Solon native Emily Wears has known auctioneering her whole life. In fact, she was basically born into the business.
Her father, Brent Wears, has been a professional auctioneer for more than 35 years and founded Wears Auctioneering in 1985. He began bringing Emily to auctions early in her life, just like his father did with him.
Perhaps it shouldn’t come as a surprise, then, that her years around auctioneering have brought her into the spotlight to show off her own auctioneering skills on A&E’s “Storage Wars” 10th season — which aired its first episode Wednesday, April 12.
But it’s not the first time on TV for Wears, 27, who made her debut in 2012 on a reality series called “Money Barn,” which followed auctioneers on a mission to find barns with hidden treasures. The show ran only one season.
Then, in 2015, Wears auditioned for “American Idol,” making it to the celebrity round before being eliminated.
This time, Wears will appear as an auctioneer in at least nine episodes of the new season of “Storage Wars,” a reality series that follows a group of bidders looking to strike it rich by buying repossessed storage units in Los Angeles.
For nearly eight weeks, Wears was flying back and forth between Iowa and L.A. — in addition to recording the show, she was also running Wears Auctioneering’s online auctions, chanting at live auctions on the weekend, training her new puppy and planning her May wedding.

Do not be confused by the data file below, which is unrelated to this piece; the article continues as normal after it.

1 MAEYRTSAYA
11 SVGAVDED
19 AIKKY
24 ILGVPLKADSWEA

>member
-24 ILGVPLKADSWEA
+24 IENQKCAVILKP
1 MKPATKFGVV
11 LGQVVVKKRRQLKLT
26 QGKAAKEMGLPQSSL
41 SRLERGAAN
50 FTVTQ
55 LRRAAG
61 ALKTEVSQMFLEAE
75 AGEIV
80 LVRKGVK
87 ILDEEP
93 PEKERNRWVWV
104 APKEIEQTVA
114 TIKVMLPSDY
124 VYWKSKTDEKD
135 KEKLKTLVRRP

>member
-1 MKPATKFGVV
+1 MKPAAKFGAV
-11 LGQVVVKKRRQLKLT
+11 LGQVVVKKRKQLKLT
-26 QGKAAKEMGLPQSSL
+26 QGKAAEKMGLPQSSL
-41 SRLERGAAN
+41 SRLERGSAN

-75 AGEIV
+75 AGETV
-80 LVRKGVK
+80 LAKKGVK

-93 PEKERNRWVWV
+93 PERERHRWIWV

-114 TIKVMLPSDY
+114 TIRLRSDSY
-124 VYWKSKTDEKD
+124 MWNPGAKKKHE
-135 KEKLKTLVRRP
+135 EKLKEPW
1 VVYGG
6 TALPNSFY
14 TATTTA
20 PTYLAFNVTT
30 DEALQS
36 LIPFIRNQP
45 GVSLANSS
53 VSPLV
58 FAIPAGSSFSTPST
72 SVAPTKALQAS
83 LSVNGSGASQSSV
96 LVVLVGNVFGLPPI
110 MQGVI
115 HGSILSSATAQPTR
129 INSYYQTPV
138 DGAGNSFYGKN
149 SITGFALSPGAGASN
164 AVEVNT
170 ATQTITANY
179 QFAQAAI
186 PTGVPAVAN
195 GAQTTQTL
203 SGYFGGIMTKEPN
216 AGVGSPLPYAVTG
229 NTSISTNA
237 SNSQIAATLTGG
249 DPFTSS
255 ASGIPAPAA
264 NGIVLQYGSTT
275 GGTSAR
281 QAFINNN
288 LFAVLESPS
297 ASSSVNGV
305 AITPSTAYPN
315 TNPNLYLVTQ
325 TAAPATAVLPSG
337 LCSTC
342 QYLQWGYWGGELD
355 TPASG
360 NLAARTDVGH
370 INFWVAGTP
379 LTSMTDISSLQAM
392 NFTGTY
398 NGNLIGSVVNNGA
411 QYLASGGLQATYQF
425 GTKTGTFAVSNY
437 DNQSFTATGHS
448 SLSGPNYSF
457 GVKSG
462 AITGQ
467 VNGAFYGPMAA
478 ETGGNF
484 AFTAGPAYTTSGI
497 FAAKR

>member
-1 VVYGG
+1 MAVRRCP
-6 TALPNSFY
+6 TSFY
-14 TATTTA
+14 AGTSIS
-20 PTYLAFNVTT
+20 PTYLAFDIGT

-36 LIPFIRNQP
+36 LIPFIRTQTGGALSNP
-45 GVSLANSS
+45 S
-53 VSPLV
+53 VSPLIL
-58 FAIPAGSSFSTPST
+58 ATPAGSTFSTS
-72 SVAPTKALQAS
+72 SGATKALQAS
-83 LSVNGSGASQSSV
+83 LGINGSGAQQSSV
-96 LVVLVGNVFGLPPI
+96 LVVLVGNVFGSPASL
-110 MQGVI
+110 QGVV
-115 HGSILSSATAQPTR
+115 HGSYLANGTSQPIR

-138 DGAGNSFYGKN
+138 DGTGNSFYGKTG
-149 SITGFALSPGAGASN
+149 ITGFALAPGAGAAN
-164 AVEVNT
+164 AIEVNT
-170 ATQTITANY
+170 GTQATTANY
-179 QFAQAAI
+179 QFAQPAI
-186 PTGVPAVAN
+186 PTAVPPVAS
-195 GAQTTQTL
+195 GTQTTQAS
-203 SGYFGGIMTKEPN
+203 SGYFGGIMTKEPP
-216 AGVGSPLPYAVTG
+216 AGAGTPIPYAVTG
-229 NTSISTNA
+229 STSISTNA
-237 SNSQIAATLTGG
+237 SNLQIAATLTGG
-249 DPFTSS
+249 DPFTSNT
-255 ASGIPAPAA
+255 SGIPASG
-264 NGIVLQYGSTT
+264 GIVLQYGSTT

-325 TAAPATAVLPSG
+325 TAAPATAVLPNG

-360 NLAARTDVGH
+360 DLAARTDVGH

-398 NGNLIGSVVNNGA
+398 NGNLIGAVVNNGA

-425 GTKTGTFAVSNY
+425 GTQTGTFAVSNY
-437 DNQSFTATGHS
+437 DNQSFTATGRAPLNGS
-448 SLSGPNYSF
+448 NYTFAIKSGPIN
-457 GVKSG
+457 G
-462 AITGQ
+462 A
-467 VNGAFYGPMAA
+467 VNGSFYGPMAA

“Things have been crazy,” she said. “I didn’t know how consuming it would be. But looking back, that was crazy for a while but it was fun. I’m not doing it to make millions, but this opportunity doesn’t come every day. I thought I’d give it a try and I ended up really enjoying it.”
Wears wasn’t always interested in auctioneering. In fact, in school she was involved with choir, band and other ensembles and foresaw a career in music. Still, she helped at auctions on the weekend — running sheets, helping load purchases into trucks and picking up garbage, among other chores.
When she was 10, she became a clerk for Wears Auctioneering and at 17, she decided to attend a 10-day course at the World Wide College of Auctioneering in Mason City to learn the trade.
Today, Wears is one of few female auctioneers in the industry and represents even fewer females her age.
“A lot of people think being a woman in the auction industry is challenging because of the stereotypes, but I think it’s more rewarding than challenging,” Wears said. “You’re treated differently, but it goes both ways. And it’s really fun to compete against men twice my age. I really stand out. Frankly, that’s what gets me some of these opportunities I’ve had.”
Wears is certified in bilingual auctioneering, has won three state championships and placed as a finalist in multiple international auctioneering competitions, including the International Junior Auctioneer Championship in 2008. A year later, she won the Iowa Auctioneers Contest. In 2012, she was the first woman and youngest ever to win the Colorado Auctioneers Contest. And in 2014, she was the first female winner of the Wyoming Auctioneers Contest.
“I really enjoy bid calling,” Wears said. “It’s fun, fast-paced and exciting. It’s a unique skill to have and people are really intrigued by it.”
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